Councils raised concerns about revenue losses and suggest rate revenue from population growth may be lower than originally outlined by PC.

What we did

Reviewed report from IPART on population growth and rates, and its findings.

Discussions with IPART and councils.

What changed

We will defer start of applying essential works list to all 7.11 plans for 3 years.

What we heard

Current s7.12 allows for a contribution to be levied on any development regardless of whether the development facilitates growth or generates demand for infrastructure. PC recommends contributions should fund infrastructure needed to support growth and changes the methodology to create a direct link to development associated with growth.


Productivity Commission recommends the rate for residential development for s7.12 plans be increased to the 3% and non-residential retained at 1% of construction costs to incentivise the take-up of s7.12 plans.


Local government raised concerns about the negative financial impact of the single levy rates and charging units on low growth councils reliant on section 7.12 levies.

What we did

Case studies and modelling to understand the impact in different local government areas.

What changed

We will apply ‘differential’ rates based on geographical boundaries (Regional NSW and Greater Sydney divided using the three-cities district boundaries).

What we heard

Councils were concerned that s7.12 rates apply to only additional dwellings or additional gross floor area. Concern that knock down/rebuilds and alternations and additions do put pressure on infrastructure.

What we did

Discussions with councils.

What changed

To allow for "knock down rebuilds" to be levied, the charging units have shifted to apply to development instead of “additional” dwellings and “additional” gross floor area.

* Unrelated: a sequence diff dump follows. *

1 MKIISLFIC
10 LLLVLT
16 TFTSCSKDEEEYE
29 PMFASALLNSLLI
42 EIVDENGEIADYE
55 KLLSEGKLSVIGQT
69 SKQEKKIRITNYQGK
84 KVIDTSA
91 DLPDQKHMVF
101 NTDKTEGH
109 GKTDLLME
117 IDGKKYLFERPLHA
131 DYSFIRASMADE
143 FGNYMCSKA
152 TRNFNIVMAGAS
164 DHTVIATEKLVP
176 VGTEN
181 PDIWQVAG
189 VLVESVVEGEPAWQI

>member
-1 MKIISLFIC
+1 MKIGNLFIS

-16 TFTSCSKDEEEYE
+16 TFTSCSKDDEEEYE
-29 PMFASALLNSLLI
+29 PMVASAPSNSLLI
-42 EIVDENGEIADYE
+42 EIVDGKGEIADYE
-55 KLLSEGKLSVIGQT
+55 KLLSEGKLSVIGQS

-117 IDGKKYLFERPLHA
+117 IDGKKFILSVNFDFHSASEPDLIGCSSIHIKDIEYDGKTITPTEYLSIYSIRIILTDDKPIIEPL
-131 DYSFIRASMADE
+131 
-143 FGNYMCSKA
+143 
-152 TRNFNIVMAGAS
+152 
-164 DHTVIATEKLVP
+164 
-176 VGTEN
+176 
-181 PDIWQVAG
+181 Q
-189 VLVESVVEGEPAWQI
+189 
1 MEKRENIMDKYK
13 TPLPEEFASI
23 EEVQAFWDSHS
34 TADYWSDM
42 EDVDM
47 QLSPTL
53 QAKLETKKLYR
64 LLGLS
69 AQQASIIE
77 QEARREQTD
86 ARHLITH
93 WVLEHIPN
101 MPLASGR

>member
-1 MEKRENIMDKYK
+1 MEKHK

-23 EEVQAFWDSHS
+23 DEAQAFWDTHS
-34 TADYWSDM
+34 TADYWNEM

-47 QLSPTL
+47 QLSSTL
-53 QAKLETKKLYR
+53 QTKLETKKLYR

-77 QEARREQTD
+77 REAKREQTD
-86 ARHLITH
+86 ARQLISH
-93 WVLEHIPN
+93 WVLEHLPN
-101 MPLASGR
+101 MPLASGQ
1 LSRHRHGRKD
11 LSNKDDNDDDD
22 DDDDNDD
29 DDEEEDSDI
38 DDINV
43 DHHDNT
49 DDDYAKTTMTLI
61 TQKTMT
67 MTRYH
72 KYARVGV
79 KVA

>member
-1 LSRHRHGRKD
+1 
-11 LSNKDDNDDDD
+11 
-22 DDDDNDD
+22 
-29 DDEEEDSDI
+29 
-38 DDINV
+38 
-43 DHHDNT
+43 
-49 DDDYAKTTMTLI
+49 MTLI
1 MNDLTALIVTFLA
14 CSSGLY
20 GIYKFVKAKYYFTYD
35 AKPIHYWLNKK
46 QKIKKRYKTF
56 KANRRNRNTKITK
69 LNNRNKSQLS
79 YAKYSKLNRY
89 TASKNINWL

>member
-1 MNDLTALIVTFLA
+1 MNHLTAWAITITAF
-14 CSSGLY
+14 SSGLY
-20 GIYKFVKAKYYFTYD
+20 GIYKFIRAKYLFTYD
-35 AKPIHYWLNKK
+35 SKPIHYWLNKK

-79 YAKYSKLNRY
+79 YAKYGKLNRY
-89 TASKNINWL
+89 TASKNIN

s7.12 levies will apply to residential and non-residential alterations and additions with separate rates proposed.

What we heard

Concerns from councils that some residential developments (like boarding houses, co-living, group homes) are not separated titles but should contribute to funding infrastructure.

What we did

Modelling on additional rates for these dwellings.

What changed

s7.12 rates have been expanded to include charging units and rates for land uses that could not be levied a per dwelling rate. The land uses include boarding houses, group homes, student accommodation, hotels, motels, serviced apartments, residential care facilities, hostels, backpacker’s accommodation, caravan parks and manufactured home estates.

What we heard

Some regional councils are concerned that they will no longer be able to levy solar and wind farms. Councils contributions revenue will be reduced and negatively impact on their ability to provide local infrastructure for their communities

What we did

Reviewed rate per megawatt with reference to examples of Planning Agreements and amounts negotiated.

What changed

Create a rate of $2,000 per megawatt of generating capacity for solar and wind farm developments with a cap of $450,000.

What we heard

Concerns from industry and councils that the proposed regional infrastructure contribution will impact development feasibility.

What we did

Economic analysis was undertaken to validate the recommend contribution rates.

What changed

The contribution rates for the regions outside of Greater Sydney have been adjusted to $8,000 per dwelling (houses) and $6,000 per dwelling (for all other residential accommodation). The contributions will be phased in over three years. Payments made in the first year discounted by 50% and in the second year discounted by 25%. From the third year no discount will apply.

Page last updated: 11/11/2021